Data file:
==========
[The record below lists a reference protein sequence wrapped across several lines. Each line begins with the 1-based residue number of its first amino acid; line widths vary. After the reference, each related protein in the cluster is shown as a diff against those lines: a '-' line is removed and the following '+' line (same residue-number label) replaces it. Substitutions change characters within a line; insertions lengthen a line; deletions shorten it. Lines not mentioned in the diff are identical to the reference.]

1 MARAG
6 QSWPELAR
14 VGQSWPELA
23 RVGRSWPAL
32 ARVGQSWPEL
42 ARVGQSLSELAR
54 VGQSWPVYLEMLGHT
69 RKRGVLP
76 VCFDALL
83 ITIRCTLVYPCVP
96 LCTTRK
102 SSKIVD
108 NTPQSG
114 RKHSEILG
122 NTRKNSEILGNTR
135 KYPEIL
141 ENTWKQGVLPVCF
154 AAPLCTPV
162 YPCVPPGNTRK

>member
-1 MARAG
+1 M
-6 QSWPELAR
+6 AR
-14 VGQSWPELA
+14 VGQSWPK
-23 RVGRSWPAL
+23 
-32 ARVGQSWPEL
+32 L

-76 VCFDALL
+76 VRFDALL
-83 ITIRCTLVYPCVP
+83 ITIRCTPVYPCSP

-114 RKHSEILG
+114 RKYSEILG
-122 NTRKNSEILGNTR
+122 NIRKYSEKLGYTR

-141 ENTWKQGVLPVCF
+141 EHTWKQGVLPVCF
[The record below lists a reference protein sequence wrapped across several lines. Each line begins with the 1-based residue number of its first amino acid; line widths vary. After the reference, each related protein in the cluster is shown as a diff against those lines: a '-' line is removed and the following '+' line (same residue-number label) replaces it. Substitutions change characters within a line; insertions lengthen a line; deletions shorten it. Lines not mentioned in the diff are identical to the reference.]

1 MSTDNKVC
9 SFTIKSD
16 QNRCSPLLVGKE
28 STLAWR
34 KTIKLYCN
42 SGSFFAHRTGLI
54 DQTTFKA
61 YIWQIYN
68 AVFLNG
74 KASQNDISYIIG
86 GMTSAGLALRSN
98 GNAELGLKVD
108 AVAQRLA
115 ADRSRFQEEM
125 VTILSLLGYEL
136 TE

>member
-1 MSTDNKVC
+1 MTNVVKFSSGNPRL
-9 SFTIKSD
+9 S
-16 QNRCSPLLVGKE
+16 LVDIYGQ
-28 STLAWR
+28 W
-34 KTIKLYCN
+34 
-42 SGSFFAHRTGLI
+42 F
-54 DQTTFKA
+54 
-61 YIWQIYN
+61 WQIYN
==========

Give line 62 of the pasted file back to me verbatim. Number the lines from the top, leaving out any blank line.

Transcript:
-9 SFTIKSD